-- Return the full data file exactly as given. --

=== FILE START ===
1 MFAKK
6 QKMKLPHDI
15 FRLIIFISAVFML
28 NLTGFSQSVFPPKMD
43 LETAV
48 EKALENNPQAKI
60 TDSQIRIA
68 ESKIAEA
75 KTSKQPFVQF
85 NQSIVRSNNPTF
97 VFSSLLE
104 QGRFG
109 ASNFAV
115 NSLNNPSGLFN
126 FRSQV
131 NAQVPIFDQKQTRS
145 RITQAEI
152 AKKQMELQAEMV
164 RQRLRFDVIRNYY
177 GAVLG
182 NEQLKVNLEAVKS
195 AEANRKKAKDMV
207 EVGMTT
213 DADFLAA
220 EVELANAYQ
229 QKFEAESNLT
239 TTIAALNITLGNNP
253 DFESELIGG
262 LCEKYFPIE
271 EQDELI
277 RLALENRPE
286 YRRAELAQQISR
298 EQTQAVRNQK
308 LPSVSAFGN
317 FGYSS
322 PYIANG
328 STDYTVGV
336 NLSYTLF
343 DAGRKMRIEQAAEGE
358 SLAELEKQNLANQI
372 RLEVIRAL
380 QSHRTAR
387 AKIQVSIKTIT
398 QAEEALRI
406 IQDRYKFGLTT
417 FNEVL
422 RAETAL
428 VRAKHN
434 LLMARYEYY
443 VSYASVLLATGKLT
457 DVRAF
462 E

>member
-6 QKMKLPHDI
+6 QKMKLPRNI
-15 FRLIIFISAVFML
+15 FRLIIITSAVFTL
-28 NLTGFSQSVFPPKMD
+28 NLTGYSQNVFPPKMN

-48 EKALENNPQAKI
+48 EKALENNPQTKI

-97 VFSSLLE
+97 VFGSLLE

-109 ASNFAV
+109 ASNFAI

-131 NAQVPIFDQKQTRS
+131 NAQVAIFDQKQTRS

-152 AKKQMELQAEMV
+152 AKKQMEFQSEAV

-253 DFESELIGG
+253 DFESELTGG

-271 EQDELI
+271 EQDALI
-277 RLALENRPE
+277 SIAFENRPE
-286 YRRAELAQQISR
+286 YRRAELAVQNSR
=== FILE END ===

1 MFAKK
6 QKMKLPHDI
15 FRLIIFISAVFML
28 NLTGFSQSVFPPKMD
43 LETAV
48 EKALENNPQAKI
60 TDSQIRIA
68 ESKIAEA
75 KTSKQPFVQF
85 NQSIVRSNNPTF
97 VFSSLLE
104 QGRFG
109 ASNFAV
115 NSLNNPSGLFN
126 FRSQV
131 NAQVPIFDQKQTRS
145 RITQAEI
152 AKKQMELQAEMV
164 RQRLRFDVIRNYY
177 GAVLG
182 NEQLKVNLEAVKS
195 AEANRKKAKDMV
207 EVGMTT
213 DADFLAA
220 EVELANAYQ
229 QKFEAESNLT
239 TTIAALNITLGNNP
253 DFESELIGG
262 LCEKYFPIE
271 EQDELI
277 RLALENRPE
286 YRRAELAQQISR
298 EQTQAVRNQK
308 LPSVSAFGN
317 FGYSS
322 PYIANG
328 STDYTVGV
336 NLSYTLF
343 DAGRKMRIEQAAEGE
358 SLAELEKQNLANQI
372 RLEVIRAL
380 QSHRTAR
387 AKIQVSIKTIT
398 QAEEALRI
406 IQDRYKFGLTT
417 FNEVL
422 RAETAL
428 VRAKHN
434 LLMARYEYY
443 VSYASVLLATGKLT
457 DVRAF
462 E

>member
-6 QKMKLPHDI
+6 QKMKLPRNI
-15 FRLIIFISAVFML
+15 FRLIIITSAVFTL
-28 NLTGFSQSVFPPKMD
+28 NLTGYSQNVFPPKMN

-48 EKALENNPQAKI
+48 EKALENNPQTKI

-97 VFSSLLE
+97 VFGSLLE

-109 ASNFAV
+109 ASNFAI

-131 NAQVPIFDQKQTRS
+131 NAQVAIFDQKQTRS

-152 AKKQMELQAEMV
+152 AKKQMEFQSEAV

-253 DFESELIGG
+253 DFESELTGG

-271 EQDELI
+271 EQDALI
-277 RLALENRPE
+277 SIAFENRPE
-286 YRRAELAQQISR
+286 YRRAELAVQNSR